Title: What Can We Learn from Squid Game, Game of Thrones, or Breaking Bad to Lower the Socioeconomic Inequalities in Health?
Presented by: Dr. Tobias Kowatsch – Center for Digital Health Interventions / St.Gallen, Switzerland (https://im.ethz.ch/people/tkowatsch.html)
About the webinar: Non-communicable diseases (NCDs) impose enormous health burdens on individuals and lead to substantial health economic challenges. NCDs’ risk factors relate primarily to a lifestyle characterized by tobacco and excessive alcohol consumption, physical inactivity, or an unbalanced diet. This lifestyle can lead to obesity, hypertension, and other cardiovascular and neurodegenerative diseases. Unfortunately, individuals with lower socioeconomic status (SES) are substantially more affected by NCDs. These individuals are also significantly underrepresented in clinical and non-clinical trials. As a result, health interventions are potentially only effective for individuals with higher SES and do not address those most in need. Therefore, it is essential to understand better how to reach and engage individuals with lower SES. In this talk, I will discuss what we can learn from the most successful TV shows to “hijack” the comfort zones of vulnerable individuals to address socioeconomic inequalities in health.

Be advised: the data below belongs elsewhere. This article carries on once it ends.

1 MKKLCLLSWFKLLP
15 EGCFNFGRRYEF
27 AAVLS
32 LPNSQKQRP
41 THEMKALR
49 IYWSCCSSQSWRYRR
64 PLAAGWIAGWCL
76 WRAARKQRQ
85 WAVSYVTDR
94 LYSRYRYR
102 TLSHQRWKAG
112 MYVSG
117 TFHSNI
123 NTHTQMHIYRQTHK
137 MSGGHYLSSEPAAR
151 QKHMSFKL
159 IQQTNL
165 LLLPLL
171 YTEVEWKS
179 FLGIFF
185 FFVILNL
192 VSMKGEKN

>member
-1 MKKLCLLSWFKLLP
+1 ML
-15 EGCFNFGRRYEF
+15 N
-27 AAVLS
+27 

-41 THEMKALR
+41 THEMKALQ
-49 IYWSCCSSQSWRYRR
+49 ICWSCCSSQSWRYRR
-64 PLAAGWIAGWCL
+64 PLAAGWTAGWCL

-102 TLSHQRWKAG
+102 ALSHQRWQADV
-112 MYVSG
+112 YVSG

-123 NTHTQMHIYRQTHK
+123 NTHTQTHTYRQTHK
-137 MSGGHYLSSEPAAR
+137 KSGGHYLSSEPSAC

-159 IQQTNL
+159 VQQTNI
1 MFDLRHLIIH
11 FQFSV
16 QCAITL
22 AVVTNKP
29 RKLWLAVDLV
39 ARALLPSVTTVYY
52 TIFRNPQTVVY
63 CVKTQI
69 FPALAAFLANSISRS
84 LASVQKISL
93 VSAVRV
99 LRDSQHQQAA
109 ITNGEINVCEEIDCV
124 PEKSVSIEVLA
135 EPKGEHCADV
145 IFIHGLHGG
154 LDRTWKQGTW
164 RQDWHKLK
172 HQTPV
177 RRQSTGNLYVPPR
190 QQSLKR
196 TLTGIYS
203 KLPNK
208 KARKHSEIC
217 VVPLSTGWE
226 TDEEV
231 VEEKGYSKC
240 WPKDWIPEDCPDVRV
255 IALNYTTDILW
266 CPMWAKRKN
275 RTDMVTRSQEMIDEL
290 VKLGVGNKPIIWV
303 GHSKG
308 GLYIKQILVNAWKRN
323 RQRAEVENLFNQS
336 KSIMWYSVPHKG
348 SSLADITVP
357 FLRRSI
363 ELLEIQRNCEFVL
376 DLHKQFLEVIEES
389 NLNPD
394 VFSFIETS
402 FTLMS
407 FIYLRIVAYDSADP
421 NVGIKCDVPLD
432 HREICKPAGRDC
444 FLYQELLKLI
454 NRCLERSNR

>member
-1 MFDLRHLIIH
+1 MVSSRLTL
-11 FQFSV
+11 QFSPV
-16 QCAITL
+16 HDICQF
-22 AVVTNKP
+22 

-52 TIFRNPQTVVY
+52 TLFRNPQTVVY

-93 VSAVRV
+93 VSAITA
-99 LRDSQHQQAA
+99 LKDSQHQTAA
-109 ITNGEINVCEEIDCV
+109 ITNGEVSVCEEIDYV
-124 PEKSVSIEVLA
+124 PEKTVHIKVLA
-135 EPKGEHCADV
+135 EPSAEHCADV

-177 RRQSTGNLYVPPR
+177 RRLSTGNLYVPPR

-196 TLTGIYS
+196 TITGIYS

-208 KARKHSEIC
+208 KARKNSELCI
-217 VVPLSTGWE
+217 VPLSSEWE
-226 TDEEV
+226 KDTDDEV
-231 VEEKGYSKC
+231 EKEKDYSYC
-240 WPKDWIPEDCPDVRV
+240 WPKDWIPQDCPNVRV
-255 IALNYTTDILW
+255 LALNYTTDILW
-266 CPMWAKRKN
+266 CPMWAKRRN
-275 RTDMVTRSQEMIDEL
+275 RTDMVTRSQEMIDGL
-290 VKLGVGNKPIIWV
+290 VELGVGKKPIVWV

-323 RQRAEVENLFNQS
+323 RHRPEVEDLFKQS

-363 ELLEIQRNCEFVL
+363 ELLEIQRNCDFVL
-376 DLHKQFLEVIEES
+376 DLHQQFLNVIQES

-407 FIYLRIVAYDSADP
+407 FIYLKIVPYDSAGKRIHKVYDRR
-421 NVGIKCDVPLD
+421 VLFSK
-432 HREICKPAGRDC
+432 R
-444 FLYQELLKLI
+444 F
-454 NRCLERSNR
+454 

About the presenter: Dr. Kowatsch is the Scientific Director of the Center for Digital Health Interventions (www.c4dhi.org), a joint initiative of the Department of Management, Technology, and Economics at ETH Zurich and the Institute of Technology Management at the University of St.Gallen, Switzerland. He is also Assistant Professor for Digital Health at the University of St.Gallen. In close collaboration with his interdisciplinary team and research partners, Tobias designs digital health interventions (“digital pills”) at the intersection of information systems research, computer science, and behavioral medicine. He helped initiate and still participates in the ongoing development of MobileCoach (www.mobile-coach.eu), an open-source software platform for digital biomarker and health intervention research. He is also co-founder of the ETH Zurich and University of St.Gallen spin-off company Pathmate Technologies (www.pathmate-technologies.com) which creates and delivers digital clinical pathways. His current research focuses on holistic just-in-time lifestyle interventions for healthy longevity in vulnerable individuals.